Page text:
‘Slash rentals’

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By PHILIP CHANDLER

A health and safety adviser wants Queenstown’s landlords to slash rents during this Covid-19-induced lockdown – and he’s got support from the local mayor.

John Frampton, who advises companies on their health and safety obligations, believes residential and commercial landlords have a big role in relieving stress in the community.

He notes that a few weeks ago there were three suicides – “and that was before the virus attacked”.

He’s asking if current rental agreements are suitable in the current environment – “a 50 per cent [reduction] would be a very, very sound negotiating point”.

“I’m saying to employers, ‘tell your staff exactly where they’re situated and give them a letter they can take to their landlord’.

“If your residential rental’s renegotiated, some of your bond money could also be refunded,” Frampton says.

A renegotiated rental agreement for, say, three months, plus government wage assistance, “would mean that the workforce are viable for a long time”.

“I had a residential tenant telling me her rent was $750 for a three-bedroom apartment, and her two flatmates had just scarpered [last Tuesday].

“She was completely distraught.”

Frampton also accepts there’ll be landlords hurting – “there’s a lot that are overcommitted”.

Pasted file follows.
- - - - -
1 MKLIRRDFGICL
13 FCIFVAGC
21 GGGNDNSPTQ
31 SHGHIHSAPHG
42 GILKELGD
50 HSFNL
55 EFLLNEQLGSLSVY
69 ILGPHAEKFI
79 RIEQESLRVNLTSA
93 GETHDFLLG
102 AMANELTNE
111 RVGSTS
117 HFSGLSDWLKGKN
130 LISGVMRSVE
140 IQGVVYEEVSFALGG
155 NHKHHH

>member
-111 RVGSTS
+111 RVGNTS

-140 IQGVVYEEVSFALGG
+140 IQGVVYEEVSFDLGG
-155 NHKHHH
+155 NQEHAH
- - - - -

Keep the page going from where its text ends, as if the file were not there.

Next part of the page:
He’s aware, too, of commercial landlords who’ve been very proactive.

“I was with one tenant whose landlord pre-empted the conversation and said, ‘how can we
help?’

“I was with another commercial operator the day before whose landlord said, ‘f… off, I’m
playing golf’ — and so there’s two extremes.

“There’s a chance that commercial landlords could renegotiate a completely different rent by looking at a percentage of turnover — the tenants are more likely to stick around, and
that’s sharing responsibility.”

In response to Frampton’s comments, mayor Jim Boult says: “I would encourage all
landlords, both residential and commercial, to give consideration to rent holidays or rent
reductions during this period.

“The simple fact is maybe you’re best to have a tenant still there when this passes, rather than no tenant at all.

“I spoke with one major commercial tenant [on Monday] who expressed that they’d rather
give a break to their tenants and allow them to continue without paying rent on the basis they can start their business again and go forward.”

In a media statement, Boult adds he’s aware of residential landlords who have, for example, negotiated that their out-of-work tenants work on their property or their grounds in lieu of rent.

“It is a tough time for landlords with mortgages to meet, but banks are offering mortgage holidays that can be passed on to tenants.”

Staff at local property management company Housemart have been working like “absolute
trojans” this week, contacting all their tenants and landlords, owner Hayley Stevenson says, to assess their situations case by case.

“There’s very few of our tenancies that this hasn’t had a massive impact on.”

Some rental levels had been dropped already.

“We’re doing all this for very little [recompense], but if we can save our clients from
stress in their home, and if we can save our landlords — we want to be able to save them all.”

Stevenson says in some cases landlords stand to lose far more than their tenants.

“If tenants lose their tenancy, they will probably be able to secure somewhere in the near
future.

“One good thing is we’ve managed to solve the housing crisis.”

scoop@scene.co.nz